"The school board is there to serve the public. They need to be as open as they possibly can. They need to not sit on the inside thumbing their noses at people on the outside." - Bucks County District Attorney David Heckler, July, 2012.
Heckler was specifically addressing the mess down in the Central Bucks School District, where a community group called Central Bucks Engage has been embroiled with the directors over several issues, including middle school scheduling. But when you read his comments, he may as well have been looking directly into the eyes of QCSD Superintendent Lisa Andrejko, and old-guard board members like Linda Martin, Kathy Mosley, Kelly Van Valkenburg, and Nancy Tirjan, who, for years, virtually shut the public out of participation in school board meetings.
Local governing bodies around the state, like township supervisors, borough councils, and school boards, have routinely ignored the state's Sunshine Law. Meetings were improperly advertised, or not advertised at all. Elected officials discussed issues in private, and failed to properly advise the community about the reasons for closed executive sessions. The QCSD board even went so far as to renew Andrejko's contract in secret last year (and kept that renewal hidden for months) despite a prior written warning from the PA Dept of Education that the vote had to be taken in a public meeting.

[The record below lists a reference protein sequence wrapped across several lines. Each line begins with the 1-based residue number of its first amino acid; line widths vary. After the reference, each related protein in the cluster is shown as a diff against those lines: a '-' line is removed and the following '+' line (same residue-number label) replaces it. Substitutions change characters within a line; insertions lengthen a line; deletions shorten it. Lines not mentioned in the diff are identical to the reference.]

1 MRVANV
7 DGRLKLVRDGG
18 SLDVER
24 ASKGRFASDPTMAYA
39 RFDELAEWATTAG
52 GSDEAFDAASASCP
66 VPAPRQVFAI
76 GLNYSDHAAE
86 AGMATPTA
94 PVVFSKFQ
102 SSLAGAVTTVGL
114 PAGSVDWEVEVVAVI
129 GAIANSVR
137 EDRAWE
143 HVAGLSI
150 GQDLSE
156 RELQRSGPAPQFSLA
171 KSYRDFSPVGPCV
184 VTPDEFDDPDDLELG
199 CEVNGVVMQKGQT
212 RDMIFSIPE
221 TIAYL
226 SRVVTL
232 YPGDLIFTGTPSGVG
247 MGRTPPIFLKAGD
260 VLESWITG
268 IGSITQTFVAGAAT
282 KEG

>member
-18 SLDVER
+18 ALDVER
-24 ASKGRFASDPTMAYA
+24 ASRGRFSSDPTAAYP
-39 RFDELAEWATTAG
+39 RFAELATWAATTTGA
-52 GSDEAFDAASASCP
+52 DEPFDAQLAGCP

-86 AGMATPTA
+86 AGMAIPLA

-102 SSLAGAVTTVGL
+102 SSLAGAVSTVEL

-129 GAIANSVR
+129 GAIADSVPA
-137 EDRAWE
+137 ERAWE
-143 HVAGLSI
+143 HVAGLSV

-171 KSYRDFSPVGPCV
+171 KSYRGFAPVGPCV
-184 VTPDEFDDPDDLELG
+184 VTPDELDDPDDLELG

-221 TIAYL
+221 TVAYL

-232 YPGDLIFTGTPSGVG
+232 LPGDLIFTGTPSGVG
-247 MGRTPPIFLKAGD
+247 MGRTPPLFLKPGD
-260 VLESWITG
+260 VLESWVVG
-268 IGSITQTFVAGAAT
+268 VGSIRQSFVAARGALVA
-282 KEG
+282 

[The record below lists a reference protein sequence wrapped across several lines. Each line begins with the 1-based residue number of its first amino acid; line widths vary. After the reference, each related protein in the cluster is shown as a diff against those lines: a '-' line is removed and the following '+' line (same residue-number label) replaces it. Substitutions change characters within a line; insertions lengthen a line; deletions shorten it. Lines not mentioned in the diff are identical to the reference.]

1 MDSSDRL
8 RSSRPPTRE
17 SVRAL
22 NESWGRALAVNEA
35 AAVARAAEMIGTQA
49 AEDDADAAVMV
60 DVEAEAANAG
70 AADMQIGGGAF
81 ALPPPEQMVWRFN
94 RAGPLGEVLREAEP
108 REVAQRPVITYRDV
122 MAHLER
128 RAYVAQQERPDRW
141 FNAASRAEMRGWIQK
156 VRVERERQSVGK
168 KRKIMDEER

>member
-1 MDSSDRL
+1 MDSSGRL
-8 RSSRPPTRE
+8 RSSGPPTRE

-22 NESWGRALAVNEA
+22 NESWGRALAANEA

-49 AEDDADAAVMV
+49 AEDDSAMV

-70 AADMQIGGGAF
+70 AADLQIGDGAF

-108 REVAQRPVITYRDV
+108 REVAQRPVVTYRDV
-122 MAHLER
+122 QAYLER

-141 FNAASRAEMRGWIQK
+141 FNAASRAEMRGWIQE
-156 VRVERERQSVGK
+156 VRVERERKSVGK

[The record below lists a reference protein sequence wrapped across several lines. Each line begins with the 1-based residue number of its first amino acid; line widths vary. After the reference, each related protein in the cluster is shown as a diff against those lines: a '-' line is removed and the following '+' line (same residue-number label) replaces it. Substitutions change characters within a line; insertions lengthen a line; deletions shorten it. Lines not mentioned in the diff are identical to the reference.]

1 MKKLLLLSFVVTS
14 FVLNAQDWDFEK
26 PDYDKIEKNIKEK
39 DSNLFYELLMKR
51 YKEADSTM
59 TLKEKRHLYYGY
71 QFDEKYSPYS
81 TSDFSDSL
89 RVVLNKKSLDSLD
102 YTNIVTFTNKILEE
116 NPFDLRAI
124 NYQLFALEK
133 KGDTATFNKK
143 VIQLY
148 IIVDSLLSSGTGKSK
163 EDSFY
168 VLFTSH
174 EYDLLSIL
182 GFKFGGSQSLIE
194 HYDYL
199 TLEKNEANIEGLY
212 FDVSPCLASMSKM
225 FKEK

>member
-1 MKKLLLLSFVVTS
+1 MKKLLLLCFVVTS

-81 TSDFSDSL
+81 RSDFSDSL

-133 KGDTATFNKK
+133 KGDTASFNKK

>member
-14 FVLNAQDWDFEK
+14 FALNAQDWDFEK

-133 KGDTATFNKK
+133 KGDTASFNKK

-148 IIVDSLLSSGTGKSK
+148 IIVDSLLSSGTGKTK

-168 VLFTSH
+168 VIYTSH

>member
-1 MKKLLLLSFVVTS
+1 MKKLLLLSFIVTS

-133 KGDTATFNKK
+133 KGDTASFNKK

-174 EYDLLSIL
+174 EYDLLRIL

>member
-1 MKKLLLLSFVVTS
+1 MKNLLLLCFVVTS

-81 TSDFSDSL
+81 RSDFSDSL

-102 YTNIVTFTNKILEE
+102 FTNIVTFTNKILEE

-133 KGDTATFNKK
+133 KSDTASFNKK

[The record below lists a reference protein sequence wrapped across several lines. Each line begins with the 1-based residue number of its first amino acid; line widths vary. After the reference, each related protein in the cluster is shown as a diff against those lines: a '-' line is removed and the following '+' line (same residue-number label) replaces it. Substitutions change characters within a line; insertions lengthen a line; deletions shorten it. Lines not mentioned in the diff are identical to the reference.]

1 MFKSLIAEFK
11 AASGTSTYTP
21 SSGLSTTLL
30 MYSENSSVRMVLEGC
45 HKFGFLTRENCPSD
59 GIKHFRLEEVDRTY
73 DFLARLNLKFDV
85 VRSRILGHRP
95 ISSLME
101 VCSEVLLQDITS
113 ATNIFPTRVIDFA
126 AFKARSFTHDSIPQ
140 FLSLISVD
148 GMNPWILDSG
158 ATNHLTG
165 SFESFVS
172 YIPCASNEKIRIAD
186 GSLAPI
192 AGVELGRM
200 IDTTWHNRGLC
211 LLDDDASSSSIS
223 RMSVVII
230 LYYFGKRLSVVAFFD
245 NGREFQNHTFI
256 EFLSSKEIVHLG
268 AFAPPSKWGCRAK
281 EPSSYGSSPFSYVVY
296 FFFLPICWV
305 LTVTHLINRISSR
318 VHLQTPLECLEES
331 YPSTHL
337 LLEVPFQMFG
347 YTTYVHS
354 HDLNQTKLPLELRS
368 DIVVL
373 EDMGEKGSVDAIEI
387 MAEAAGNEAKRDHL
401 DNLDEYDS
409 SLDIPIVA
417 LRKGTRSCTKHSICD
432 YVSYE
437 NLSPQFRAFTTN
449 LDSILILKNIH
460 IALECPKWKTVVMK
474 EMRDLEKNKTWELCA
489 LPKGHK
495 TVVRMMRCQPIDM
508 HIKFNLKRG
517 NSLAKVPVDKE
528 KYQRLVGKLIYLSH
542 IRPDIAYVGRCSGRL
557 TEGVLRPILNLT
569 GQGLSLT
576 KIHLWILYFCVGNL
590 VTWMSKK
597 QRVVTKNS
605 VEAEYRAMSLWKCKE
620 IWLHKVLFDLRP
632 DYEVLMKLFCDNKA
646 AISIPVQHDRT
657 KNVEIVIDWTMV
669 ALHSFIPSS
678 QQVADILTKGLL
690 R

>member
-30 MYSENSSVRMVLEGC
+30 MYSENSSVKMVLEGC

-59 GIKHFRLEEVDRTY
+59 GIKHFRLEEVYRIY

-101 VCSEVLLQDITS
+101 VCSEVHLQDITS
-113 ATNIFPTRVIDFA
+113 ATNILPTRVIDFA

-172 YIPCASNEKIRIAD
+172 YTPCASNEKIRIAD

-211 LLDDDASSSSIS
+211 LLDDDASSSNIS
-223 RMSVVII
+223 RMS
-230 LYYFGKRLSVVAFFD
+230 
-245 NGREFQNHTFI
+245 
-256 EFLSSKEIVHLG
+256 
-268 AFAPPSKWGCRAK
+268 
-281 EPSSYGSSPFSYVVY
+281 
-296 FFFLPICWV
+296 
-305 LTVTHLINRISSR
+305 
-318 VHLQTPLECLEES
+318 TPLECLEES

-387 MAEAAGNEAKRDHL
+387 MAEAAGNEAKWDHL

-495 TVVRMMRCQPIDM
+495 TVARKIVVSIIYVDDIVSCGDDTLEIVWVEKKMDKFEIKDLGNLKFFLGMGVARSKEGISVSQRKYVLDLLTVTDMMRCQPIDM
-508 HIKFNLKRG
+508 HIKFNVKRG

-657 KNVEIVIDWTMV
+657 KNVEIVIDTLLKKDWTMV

But in early April, Heckler served notice on all Bucks municipalities and school boards that his office would no longer tolerate such shenanigans. He convened a grand jury to look into allegations that the Perkasie Borough Council had violated the Sunshine Law by meeting in private executive session on March 6 to discuss the possible sale of an old power generation building. The grand jury concluded that council indeed broke the law, which allows such secrecy to discuss a purchase, though not a sale. But Heckler determined that there would be no criminal prosecutions, because council members were simply following the incorrect advice of their solicitor and borough manager.
Following that episode, Engage members contacted Heckler's office, complaining that the CB board had similarly violated the Sunshine Law by making the decision on middle school scheduling after their February 27 meeting, rather than during it. Heckler's investigation found that there had been no secret meeting, but that "there were definitely a couple of technical violations."